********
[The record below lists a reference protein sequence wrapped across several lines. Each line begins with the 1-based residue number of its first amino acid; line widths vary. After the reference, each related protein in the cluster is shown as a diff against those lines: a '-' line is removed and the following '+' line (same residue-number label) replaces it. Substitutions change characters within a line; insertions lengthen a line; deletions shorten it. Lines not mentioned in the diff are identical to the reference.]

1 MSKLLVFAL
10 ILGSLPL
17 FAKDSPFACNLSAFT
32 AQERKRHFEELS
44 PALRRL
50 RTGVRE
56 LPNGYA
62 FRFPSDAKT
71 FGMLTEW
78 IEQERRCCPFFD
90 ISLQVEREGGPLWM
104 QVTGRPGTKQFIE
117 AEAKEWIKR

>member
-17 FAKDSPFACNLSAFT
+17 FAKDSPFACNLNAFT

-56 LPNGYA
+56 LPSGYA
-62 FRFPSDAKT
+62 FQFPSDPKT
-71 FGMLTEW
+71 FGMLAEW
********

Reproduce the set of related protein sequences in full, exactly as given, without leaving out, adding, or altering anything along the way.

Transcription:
[The record below lists a reference protein sequence wrapped across several lines. Each line begins with the 1-based residue number of its first amino acid; line widths vary. After the reference, each related protein in the cluster is shown as a diff against those lines: a '-' line is removed and the following '+' line (same residue-number label) replaces it. Substitutions change characters within a line; insertions lengthen a line; deletions shorten it. Lines not mentioned in the diff are identical to the reference.]

1 MSKLLVFAL
10 ILGSLPL
17 FAKDSPFACNLSAFT
32 AQERKRHFEELS
44 PALRRL
50 RTGVRE
56 LPNGYA
62 FRFPSDAKT
71 FGMLTEW
78 IEQERRCCPFFD
90 ISLQVEREGGPLWM
104 QVTGRPGTKQFIE
117 AEAKEWIKR

>member
-17 FAKDSPFACNLSAFT
+17 FAKDSPFACNLNAFT

-56 LPNGYA
+56 LPSGYA
-62 FRFPSDAKT
+62 FQFPSDPKT
-71 FGMLTEW
+71 FGMLAEW